Since late 70’s, as mentioned previously, ANR’s films were more formulaic and thereafter ANR started acting in roles that befitted his age. A shrewd man he is, ANR had slowly eased himself out of films and was last seen in “Sri Ramadasu” in a small but important role of “Kabir Das”. ANR’s greatest achievement must be that he was able to hold his own position in spite of being no match for NTR in looks or physique or voice.


Finally, if I were to choose Top 10 of ANR’s best, the list would be:


1.       Devadas (need say any thing?)

2.       Moogamanasulu (ANR, Jamuna, Savitri, Godavari theeram, who is best?)

3.       Tenali Ramakrishna (I found ANR quite good looking in this film in spite of him sporting a pilaka; the movie overall is quite good any way)

4.       Vipranarayana (who says an atheist cann’t portray this role)

5.       Aradhana (ANR, Savitri, Songs, who is best?)

6.       Sudi Gundalu (a truly good off-beat movie, well ahead of its times)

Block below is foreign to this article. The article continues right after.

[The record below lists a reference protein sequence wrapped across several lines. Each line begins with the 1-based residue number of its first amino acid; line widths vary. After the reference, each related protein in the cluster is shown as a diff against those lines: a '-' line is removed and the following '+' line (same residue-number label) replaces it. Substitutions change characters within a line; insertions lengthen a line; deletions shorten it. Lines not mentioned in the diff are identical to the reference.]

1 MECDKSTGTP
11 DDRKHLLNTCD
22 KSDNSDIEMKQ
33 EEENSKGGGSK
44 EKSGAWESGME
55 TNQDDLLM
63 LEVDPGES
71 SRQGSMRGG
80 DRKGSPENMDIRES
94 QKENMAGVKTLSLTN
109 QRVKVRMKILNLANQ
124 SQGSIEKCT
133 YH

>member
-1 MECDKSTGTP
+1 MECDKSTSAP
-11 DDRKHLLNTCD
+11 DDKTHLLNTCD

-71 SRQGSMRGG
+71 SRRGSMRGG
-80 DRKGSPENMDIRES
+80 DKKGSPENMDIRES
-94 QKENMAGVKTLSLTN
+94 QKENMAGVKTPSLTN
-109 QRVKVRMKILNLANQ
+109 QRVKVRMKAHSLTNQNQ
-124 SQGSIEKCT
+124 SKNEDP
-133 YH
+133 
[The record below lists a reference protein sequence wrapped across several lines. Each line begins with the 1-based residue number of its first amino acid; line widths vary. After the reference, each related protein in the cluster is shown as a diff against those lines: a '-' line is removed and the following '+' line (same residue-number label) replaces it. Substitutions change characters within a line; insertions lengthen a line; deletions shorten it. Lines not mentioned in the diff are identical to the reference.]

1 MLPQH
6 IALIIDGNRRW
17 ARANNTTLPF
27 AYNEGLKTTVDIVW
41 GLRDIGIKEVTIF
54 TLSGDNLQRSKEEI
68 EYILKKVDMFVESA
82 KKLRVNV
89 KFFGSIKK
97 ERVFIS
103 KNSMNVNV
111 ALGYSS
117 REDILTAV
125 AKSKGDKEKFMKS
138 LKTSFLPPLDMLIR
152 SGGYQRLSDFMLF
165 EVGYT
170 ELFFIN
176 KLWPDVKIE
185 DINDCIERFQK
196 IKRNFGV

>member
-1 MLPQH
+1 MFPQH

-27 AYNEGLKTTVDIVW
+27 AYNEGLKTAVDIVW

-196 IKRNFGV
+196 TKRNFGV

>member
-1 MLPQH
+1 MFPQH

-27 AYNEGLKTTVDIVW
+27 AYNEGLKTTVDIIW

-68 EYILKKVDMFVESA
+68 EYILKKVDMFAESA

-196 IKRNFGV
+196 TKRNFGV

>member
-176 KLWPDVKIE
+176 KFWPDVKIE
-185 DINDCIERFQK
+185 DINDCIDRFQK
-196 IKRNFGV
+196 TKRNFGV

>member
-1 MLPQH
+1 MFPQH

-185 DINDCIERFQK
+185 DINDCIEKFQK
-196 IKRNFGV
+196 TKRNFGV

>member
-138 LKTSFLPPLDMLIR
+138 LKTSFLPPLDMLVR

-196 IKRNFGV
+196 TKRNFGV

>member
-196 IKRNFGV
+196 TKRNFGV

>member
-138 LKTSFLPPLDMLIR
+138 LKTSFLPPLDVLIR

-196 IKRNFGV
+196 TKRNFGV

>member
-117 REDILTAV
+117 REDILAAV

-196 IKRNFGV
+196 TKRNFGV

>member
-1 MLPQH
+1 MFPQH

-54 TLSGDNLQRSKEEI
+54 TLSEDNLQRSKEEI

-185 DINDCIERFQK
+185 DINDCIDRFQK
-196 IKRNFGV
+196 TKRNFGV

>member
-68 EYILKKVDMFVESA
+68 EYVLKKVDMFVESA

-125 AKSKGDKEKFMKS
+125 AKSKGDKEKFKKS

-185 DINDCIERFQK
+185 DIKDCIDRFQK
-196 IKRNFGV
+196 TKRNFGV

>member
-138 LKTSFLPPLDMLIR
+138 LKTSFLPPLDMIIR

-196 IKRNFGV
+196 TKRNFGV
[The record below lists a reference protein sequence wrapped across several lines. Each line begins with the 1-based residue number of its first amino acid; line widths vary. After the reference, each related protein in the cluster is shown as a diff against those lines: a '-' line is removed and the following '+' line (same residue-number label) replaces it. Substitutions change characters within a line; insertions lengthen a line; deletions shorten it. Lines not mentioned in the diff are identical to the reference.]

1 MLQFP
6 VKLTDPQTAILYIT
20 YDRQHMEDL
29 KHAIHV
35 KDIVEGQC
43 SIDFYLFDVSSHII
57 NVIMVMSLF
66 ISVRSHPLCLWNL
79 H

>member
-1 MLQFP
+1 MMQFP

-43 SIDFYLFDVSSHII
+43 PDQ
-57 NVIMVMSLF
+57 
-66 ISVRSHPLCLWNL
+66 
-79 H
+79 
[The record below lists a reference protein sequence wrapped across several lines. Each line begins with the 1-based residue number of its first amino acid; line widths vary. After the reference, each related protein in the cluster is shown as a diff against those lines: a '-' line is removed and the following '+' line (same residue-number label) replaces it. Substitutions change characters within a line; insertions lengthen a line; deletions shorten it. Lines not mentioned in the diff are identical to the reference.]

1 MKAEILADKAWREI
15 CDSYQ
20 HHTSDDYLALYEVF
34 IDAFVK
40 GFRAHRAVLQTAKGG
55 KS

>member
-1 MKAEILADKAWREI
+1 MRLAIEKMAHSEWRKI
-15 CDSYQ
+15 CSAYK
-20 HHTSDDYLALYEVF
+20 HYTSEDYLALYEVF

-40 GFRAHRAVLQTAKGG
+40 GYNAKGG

7.       Dasarabullodu (ANR in a bubbly character, great songs)

8.       Prem Nagar (a wonderful depiction of  a great heart behind a Casanova life style)

9.       Premabhishekam (its not for nothing this movie was one of the biggest hits in the history of telugu films)

10.   Sitaramayyagari Manavaralu (again, ANR vies with Godavari theeram for the top spot)


P.S: There some better entertainers among ANR’s films (such as Iddaru Mitrulu), but the films listed above have showcased various hues of ANR’s talent.


2 Responses to A tribute to “evergreen” ANR

  1. vinodekbote says:

    Hi, friend. First of all thanks for putting my blog on your blogroll. You have a nice blog yourself. I love reading your posts. Only recently I figured out how to comment here!! Keep writing.


  2. bhaskaraharsha says:

    I am a great admirer of Akkineni Nageswara Rao. I like the way he acts. He acts with his heart. He feels greatly what he is doing. The success of Nageswara Rao is attributed to his heart, ‘Manasu’ which is the hallmark of his acting. His words come from the region of his heart. And that is what Nageswara Rao is, the person who uses the region of heart in what he does. And therefore, his physique is/was never a hindrance to his fame.